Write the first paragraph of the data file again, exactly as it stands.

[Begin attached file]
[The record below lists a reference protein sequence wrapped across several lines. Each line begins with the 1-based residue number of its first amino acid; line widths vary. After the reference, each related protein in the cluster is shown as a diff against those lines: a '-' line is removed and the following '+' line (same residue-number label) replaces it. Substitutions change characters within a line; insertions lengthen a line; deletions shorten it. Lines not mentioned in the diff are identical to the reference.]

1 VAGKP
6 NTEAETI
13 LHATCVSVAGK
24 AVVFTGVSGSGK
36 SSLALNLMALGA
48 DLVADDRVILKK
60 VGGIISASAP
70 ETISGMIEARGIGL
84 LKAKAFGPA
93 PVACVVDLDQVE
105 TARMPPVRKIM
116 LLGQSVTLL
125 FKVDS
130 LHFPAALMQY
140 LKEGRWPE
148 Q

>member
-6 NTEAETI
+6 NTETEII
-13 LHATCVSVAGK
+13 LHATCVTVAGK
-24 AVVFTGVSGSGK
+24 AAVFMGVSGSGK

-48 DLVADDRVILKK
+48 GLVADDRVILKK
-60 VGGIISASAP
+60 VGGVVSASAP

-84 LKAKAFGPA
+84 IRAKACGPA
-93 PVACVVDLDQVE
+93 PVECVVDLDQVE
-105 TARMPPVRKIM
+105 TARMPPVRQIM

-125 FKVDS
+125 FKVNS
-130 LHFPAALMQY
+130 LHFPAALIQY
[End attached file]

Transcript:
[The record below lists a reference protein sequence wrapped across several lines. Each line begins with the 1-based residue number of its first amino acid; line widths vary. After the reference, each related protein in the cluster is shown as a diff against those lines: a '-' line is removed and the following '+' line (same residue-number label) replaces it. Substitutions change characters within a line; insertions lengthen a line; deletions shorten it. Lines not mentioned in the diff are identical to the reference.]